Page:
8 TV shows to watch this July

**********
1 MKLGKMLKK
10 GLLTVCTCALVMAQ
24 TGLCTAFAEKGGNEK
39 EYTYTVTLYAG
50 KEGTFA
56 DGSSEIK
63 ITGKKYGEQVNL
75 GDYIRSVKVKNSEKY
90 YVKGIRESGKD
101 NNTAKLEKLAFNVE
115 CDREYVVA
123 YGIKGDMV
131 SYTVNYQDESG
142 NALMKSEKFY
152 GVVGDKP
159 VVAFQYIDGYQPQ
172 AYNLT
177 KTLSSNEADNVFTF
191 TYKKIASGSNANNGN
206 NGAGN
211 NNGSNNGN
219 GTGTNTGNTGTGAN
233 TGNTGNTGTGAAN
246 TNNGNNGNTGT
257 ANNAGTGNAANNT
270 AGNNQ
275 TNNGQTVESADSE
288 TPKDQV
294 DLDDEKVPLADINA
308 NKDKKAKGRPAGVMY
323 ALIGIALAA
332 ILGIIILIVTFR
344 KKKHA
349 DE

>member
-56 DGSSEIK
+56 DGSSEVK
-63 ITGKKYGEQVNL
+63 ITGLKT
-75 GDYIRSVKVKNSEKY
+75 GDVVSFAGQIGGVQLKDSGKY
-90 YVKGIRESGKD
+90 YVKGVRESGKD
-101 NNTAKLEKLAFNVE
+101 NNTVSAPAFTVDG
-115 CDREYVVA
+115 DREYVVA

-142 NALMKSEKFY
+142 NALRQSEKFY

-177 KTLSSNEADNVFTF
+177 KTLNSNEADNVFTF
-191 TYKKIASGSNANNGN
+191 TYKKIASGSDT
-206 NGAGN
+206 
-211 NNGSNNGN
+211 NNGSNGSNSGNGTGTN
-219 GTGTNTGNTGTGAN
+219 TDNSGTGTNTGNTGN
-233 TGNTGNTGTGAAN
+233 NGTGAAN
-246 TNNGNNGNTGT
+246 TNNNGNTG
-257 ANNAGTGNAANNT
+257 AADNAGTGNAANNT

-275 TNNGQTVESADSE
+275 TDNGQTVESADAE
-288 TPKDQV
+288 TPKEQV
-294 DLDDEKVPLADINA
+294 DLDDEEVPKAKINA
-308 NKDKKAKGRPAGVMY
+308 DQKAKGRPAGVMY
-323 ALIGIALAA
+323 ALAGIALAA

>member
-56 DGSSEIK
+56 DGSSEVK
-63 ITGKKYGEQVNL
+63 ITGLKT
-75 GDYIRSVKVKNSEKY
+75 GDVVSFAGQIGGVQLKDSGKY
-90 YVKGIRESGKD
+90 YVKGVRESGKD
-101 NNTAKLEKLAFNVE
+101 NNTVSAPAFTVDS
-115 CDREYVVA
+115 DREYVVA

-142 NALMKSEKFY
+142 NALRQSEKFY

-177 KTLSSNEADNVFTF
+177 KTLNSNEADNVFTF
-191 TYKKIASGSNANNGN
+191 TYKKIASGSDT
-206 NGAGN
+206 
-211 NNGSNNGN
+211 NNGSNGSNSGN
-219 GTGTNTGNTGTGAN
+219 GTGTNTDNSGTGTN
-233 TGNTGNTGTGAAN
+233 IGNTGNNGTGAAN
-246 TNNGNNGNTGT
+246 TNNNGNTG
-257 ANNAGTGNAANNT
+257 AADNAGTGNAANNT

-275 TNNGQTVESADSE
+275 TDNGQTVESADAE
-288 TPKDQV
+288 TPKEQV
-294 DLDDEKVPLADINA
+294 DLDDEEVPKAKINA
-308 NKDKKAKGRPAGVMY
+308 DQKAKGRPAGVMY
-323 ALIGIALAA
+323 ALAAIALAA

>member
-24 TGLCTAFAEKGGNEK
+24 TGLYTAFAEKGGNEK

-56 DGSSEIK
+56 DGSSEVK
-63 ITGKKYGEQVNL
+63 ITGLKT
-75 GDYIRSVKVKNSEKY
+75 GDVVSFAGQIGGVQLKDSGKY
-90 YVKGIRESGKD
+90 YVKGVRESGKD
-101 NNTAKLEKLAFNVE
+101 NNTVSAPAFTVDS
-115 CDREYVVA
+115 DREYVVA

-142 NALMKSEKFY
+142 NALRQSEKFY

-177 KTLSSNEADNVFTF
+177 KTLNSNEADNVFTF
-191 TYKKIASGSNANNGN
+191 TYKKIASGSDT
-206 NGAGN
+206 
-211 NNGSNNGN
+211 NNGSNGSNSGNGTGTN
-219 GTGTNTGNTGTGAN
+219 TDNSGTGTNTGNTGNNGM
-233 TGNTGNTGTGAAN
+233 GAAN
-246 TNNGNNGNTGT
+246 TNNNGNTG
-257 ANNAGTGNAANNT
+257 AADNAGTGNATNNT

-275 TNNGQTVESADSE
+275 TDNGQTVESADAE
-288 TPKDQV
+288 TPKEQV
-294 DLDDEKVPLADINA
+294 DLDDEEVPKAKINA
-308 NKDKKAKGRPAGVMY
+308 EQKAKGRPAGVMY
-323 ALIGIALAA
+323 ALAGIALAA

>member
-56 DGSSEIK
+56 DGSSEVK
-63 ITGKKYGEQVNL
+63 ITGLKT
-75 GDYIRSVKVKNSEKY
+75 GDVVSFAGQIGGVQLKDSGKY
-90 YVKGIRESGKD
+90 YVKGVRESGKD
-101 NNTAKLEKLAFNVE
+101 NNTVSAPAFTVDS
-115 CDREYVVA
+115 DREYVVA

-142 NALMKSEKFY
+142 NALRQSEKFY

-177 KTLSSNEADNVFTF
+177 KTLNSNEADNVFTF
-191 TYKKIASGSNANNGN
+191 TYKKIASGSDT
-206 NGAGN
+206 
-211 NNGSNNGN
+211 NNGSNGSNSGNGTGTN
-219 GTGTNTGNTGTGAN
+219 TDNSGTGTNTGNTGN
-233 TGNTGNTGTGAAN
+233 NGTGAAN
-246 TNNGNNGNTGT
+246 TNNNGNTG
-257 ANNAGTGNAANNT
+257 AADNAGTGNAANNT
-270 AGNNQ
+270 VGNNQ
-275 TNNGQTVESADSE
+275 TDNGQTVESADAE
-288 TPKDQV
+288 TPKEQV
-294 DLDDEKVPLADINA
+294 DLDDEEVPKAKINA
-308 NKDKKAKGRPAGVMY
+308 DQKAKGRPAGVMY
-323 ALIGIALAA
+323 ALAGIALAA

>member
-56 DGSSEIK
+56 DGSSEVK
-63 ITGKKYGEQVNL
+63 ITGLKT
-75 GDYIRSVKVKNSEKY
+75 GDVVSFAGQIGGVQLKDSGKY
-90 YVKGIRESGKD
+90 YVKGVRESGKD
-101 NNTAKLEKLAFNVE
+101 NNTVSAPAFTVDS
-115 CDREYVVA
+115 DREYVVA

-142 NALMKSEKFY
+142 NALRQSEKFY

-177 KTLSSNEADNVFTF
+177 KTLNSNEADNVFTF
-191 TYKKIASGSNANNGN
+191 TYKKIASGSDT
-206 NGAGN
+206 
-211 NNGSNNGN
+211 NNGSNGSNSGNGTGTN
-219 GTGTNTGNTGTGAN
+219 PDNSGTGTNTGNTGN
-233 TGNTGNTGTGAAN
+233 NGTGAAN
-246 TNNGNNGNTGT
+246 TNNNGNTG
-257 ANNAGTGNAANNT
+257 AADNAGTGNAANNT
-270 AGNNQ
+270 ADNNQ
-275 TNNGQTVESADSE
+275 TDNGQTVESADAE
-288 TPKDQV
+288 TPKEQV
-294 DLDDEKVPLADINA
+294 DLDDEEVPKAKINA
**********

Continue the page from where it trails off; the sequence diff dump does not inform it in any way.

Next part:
From a Resident Evil series to new sitcom Uncoupled, with Neil Patrick Harris as a suddenly-single gay man in his 40s, Amy Charles lists this month's best shows to watch and stream.(Credit: Apple TV+)1. Black Bird Sentenced to 10 years in a minimum-security prison for drug dealing without the chance of parole, Jimmy Keene was set to wait out his stretch. But he's given the chance of a lifetime: to enter a maximum-security prison and befriend a suspected serial killer whose case is up for appeal, extract a confession and the locations of bodies from him, and then be given his freedom. Inspired by true events and adapted from Keene's memoir In with the Devil – co-written with investigative journalist Hillel Levin – Black Bird promises to be a psychological study of one man trying to extract answers from another, and work out whether he is telling the truth. Starring Taron Egerton (Rocketman) as Keene and Paul Walter Hauser (Richard Jewell) as Larry Hall, the killer in question, Black Bird is the creation of renowned novelist Dennis Lehane, whose books include Shutter Island and Mystic River, both themselves adapted into hit screen thrillers. The supporting cast includes the late, great Ray Liotta, playing Egerton's father in one of his final screen roles, alongside Greg Kinnear (As Good As It Gets) and Sepideh Moafi (The Deuce). Watch the trailer for Black Bird here. The first two episodes of Black Bird are released on Apple TV+ on 8 July, with the rest following weekly(Credit: Barbara Nitke/ Netflix)2. Uncoupled Seventeen years is a long time to spend with someone – and for 40-something Michael (Neil Patrick Harris), whose husband walks out on him, readjustment back to the single life after all that time in a relationship is no mean feat. This new comedy from Sex and the City and Emily in Paris creator Darren Star will see Michael trying to get to grips with a thoroughly changed dating world. The series got into hot water last year when it emerged that it had dropped a character – a Latina housekeeper – after backlash from actor Ada Maris, who had read the script and told Variety that the character was "hurtful and derogatory". Speaking to the Guardian, Harris said that he "applauded" Netflix for taking the step to remove the character. With Star's other shows bringing in legions of dedicated fans, Netflix will surely be banking on this to be a hit. Watch the teaser trailer for Uncoupled here. Uncoupled is released on 29 July on Netflix(Credit: Prime Video/ Amazon Studios)3. The Terminal List "There's evil in this world, the likes of which you can't possibly imagine," says James Reece (Chris Pratt) in the trailer for this new revenge action-thriller. Adapted from Jack Carr's best-selling novel of the same name, The Terminal List follows James Reece, a US Navy Seal who lost 12 colleagues during a covert mission. Back home with his family, Reece is traumatised, but determined to find out what happened to his platoon and take down the dark forces still at large. Pratt also serves as executive producer, and Constance Wu (Crazy Rich Asians), Taylor Kitsch (Friday Night Lights), Jeanne Tripplehorn (Mrs America) and Riley Keough (American Honey) make up just some of the star-studded cast. A review of the original book in The Washington Times said it "grabs you from the start and never lets go. The action is explosive. And the suspense will blindside you." Let's hope the same applies here. The Terminal List is released on 1 July on Prime Video(Credit: HBO)4.   The Rehearsal How far would you go to reduce the uncertainties of everyday life? This new comedy explores the possibilities of rehearsing for life's biggest moments, using a construction crew, a team of actors, and seemingly unlimited resources. It's written, directed and starring Nathan Fielder – co-creator of cult series Nathan For You and executive producer of HBO's How to With John Wilson – who announced the release of the series to his 470,000+ Twitter followers with a short clip of the show featuring people watching a parent and baby on video monitors: so far, so mysterious. Speaking to Louis Theroux in Interview magazine two years ago, Fielder hinted at a change of pace in what he's creating, saying "now, I'm working on new stuff that addresses more accurately where my head's currently at." If it is anything like his other comedy though, expect wince-inducing irreverence. The Rehearsal premieres on 15 July on HBO and HBO Max in the US(Credit: Carla Oset/ Netflix)5. The Longest Night It's Christmas Eve at the Monte Baruca psychiatric prison in Madrid, where dangerous serial killer Simón Lago (Luis Callejo, The Fury of a Patient Man) is being held. An armed gang surround the prison and cut off communications, with the aim of capturing Lago. But warden Hugo (Alberto Ammann, Narcos) isn't going down without a fight. Created by Víctor Sierra and Xosé Morais, two of the creators of Néboa, and directed by Sky Rojo's Óscar Pedraza, this Spanish-language thriller series looks set to be chock-full of explosive, high-octane action. Watch the trailer for The Longest Night here. The Longest Night is released on 8 July on Netflix(Credit: BBC/Hartswood Films)6.  The Control Room When someone dials 999, life-and-death decisions are made very quickly. Set in Glasgow, The Control Room follows Gabe (played by Iain De Caestecker, Agents of Shield), a call handler whose world is turned upside down when he receives a call from a distressed woman who appears to know him. Gabe must work out who this woman is, and make decisions which could have life-altering consequences. Written by Nick Leather (Murdered For Being Different), this thriller also stars Joanna Vanderham (Warrior), Sharon Rooney (My Mad Fat Diary), Daniel Portman (Game of Thrones) and Taj Atwal (Line of Duty). Speaking when he was announced as the lead, De Caestecker said "The Control Room is one of the most exciting scripts I've ever read, I was on the edge of my seat the whole time so I'm thrilled to now be bringing it to life." Watch the trailer for The Control Room here. The Control Room will be released in July on BBC One and BBC iPlayer in the UK(Credit: Apple TV+)7.  Surface Billed as a "sexy, elevated thriller", the San Francisco-set Surface sees Sophie (Gugu Mbatha-Raw, Belle) wake up from a traumatic head injury with severe memory loss following an apparent suicide attempt. As she's guided through recovery by her husband and friends, she begins to ask whether what they're telling her about her life is real. Created by Veronica West (High Fidelity), with direction from Sam Miller (I May Destroy You), it also stars Oliver Jackson-Cohen (The Haunting of Hill House), Stephan James (If Beale Street Could Talk), Ari Graynor (The Disaster Artist) and Marianne Jean-Baptiste (Without a Trace). The blurb for the show describes Surface as "a story of self-discovery which contemplates if we are pre-programmed to become who we are, or if we choose our own identity," so expect major twists and turns as Sophie tries to find the truth. Watch the trailer for Surface here. The first three episodes of Surface are released on Apple TV+ on 29 July, with the rest released weekly(Credit: Marcos Cruz / Netflix)8.  Resident Evil For more than 25 years, Resident Evil titles have been some of the gaming world's most popular. The survival horror franchise has spawned an empire of spin-offs including novels, six films, comics, and now, finally, after years of development, a live-action TV series. The show is set across two timelines: in the present-day, teenage siblings Jade (Ella Balinska) and Billie Wesker (Siena Agudong) move with their father Albert (John Wick's Lance Reddick) to New Racoon City, the home of the sinister Umbrella Corporation. Cut to 2036, and Earth is a very different place: there are now six billion zombies – people who have been infected with the so-called T-virus – and only 15 million humans left, as Jade fights for survival. Showrunner Andrew Dabb (Supernatural) told Gizmodo that the show is true to the games' roots, saying: "It's got the blood and the guts and the gore and the monsters and the secrets and the betrayals and all that stuff. And I hope people really respond to that." Watch the trailer for Resident Evil here. Resident Evil is released on 14 July on Netflix Love film and TV? Join BBC Culture Film and TV Club on Facebook, a community for cinephiles all over the world. If you would like to comment on this story or anything else you have seen on BBC Culture, head over to our Facebook page or message us on Twitter. And if you liked this story, sign up for the weekly bbc.com features newsletter, called The Essential List. A handpicked selection of stories from BBC Future, Culture, Worklife and Travel, delivered to your inbox every Friday.